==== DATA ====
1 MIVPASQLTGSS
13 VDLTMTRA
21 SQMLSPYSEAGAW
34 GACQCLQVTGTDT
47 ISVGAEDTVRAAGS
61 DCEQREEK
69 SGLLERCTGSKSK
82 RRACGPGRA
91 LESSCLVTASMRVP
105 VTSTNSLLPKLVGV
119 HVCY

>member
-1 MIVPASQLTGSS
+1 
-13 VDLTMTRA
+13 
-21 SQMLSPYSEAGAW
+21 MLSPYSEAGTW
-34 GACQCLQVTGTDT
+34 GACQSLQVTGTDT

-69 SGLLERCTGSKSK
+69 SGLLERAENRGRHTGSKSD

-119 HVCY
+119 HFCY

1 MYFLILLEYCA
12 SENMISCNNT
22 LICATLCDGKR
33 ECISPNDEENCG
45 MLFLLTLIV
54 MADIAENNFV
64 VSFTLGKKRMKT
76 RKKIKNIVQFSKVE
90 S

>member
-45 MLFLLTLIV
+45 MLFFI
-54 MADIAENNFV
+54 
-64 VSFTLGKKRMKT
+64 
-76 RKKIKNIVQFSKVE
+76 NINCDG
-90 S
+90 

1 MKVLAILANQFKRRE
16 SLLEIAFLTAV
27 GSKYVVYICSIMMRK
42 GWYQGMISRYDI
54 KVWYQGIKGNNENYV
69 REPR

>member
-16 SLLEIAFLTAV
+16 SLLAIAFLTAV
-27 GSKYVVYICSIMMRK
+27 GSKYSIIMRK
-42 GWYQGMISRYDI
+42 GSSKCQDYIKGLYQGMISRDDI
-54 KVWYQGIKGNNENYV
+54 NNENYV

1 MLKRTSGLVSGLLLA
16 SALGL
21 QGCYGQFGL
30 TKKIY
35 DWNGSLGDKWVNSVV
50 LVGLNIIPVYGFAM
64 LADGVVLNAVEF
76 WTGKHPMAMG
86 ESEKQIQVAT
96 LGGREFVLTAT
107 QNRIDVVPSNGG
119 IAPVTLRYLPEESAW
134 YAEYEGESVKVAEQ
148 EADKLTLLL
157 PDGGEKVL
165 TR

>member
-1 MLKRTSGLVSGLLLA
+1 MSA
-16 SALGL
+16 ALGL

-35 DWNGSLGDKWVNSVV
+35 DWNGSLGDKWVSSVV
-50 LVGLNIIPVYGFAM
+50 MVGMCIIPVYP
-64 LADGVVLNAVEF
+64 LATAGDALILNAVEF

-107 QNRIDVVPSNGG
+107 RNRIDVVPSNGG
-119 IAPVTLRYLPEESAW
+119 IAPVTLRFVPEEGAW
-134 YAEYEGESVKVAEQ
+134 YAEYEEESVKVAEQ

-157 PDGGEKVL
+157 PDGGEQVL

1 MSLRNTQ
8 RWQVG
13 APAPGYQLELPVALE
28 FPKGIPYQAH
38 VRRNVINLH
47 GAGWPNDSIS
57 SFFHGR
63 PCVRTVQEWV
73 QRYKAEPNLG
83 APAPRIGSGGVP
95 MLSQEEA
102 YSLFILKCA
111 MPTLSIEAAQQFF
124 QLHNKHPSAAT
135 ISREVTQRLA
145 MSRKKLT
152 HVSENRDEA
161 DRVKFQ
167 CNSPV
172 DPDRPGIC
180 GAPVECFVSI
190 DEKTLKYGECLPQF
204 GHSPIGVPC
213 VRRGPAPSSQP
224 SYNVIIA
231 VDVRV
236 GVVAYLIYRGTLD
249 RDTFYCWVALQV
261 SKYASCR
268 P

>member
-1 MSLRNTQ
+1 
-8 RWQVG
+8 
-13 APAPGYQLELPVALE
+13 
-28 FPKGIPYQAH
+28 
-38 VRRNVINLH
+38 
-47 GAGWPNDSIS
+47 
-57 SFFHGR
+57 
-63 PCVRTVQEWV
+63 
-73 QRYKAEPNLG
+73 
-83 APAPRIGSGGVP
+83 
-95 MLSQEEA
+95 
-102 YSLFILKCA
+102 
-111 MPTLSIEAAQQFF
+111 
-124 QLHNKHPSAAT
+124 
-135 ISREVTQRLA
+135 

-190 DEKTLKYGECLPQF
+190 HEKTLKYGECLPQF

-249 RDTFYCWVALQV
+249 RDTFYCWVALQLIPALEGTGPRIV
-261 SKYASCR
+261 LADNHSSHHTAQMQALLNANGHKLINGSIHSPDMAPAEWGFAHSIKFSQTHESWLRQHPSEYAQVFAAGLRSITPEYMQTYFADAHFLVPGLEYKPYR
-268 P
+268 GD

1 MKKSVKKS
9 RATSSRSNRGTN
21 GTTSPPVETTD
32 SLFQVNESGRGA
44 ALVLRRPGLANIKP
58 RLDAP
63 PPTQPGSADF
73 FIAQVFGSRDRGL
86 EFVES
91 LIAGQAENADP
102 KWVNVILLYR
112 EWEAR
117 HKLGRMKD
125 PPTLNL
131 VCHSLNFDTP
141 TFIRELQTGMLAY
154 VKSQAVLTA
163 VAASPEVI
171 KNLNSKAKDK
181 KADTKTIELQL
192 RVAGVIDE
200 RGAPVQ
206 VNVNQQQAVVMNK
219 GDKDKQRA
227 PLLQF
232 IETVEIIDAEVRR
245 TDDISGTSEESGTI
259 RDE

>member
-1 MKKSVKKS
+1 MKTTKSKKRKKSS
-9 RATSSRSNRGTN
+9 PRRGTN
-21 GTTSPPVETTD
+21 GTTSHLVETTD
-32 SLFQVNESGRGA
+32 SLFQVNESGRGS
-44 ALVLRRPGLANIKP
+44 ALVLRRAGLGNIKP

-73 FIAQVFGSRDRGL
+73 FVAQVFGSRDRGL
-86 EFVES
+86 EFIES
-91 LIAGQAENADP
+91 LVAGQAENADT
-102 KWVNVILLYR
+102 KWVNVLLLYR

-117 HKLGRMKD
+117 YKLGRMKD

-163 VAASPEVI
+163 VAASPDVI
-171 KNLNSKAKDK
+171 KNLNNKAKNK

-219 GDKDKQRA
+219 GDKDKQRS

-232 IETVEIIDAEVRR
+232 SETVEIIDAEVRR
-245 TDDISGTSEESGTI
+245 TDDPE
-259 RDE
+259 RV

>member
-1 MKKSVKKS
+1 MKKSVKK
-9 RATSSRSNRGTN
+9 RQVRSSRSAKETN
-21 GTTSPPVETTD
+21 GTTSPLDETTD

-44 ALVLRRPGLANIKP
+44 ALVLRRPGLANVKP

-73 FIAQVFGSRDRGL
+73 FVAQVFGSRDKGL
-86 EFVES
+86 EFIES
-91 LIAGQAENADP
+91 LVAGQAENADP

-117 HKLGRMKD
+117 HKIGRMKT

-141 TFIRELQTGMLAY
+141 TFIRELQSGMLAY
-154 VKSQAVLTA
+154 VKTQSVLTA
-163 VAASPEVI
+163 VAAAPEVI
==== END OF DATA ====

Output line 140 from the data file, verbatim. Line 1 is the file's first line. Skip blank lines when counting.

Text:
-63 PCVRTVQEWV